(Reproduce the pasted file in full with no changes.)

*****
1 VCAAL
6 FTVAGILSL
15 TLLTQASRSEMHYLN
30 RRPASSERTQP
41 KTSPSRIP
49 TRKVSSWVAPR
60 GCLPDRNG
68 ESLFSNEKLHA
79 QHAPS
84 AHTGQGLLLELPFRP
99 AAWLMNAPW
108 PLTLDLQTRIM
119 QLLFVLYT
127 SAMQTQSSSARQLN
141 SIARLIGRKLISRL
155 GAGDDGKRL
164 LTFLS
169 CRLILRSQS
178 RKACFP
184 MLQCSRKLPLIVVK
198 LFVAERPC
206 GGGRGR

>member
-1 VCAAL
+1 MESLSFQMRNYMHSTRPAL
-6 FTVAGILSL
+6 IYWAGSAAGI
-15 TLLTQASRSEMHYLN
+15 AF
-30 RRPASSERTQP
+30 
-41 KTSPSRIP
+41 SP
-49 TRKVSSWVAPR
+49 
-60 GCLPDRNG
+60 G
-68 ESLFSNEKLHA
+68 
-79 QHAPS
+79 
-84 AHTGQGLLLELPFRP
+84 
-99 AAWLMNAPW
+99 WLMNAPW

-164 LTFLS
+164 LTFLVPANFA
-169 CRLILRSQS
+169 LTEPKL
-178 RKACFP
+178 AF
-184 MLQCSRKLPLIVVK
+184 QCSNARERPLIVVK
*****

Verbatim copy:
1 VCAAL
6 FTVAGILSL
15 TLLTQASRSEMHYLN
30 RRPASSERTQP
41 KTSPSRIP
49 TRKVSSWVAPR
60 GCLPDRNG
68 ESLFSNEKLHA
79 QHAPS
84 AHTGQGLLLELPFRP
99 AAWLMNAPW
108 PLTLDLQTRIM
119 QLLFVLYT
127 SAMQTQSSSARQLN
141 SIARLIGRKLISRL
155 GAGDDGKRL
164 LTFLS
169 CRLILRSQS
178 RKACFP
184 MLQCSRKLPLIVVK
198 LFVAERPC
206 GGGRGR

>member
-1 VCAAL
+1 MESLSFQMRNYMHSTRPAL
-6 FTVAGILSL
+6 IYWAGSAAGI
-15 TLLTQASRSEMHYLN
+15 AF
-30 RRPASSERTQP
+30 
-41 KTSPSRIP
+41 SP
-49 TRKVSSWVAPR
+49 
-60 GCLPDRNG
+60 G
-68 ESLFSNEKLHA
+68 
-79 QHAPS
+79 
-84 AHTGQGLLLELPFRP
+84 
-99 AAWLMNAPW
+99 WLMNAPW

-164 LTFLS
+164 LTFLVPANFA
-169 CRLILRSQS
+169 LTEPKL
-178 RKACFP
+178 AF
-184 MLQCSRKLPLIVVK
+184 QCSNARERPLIVVK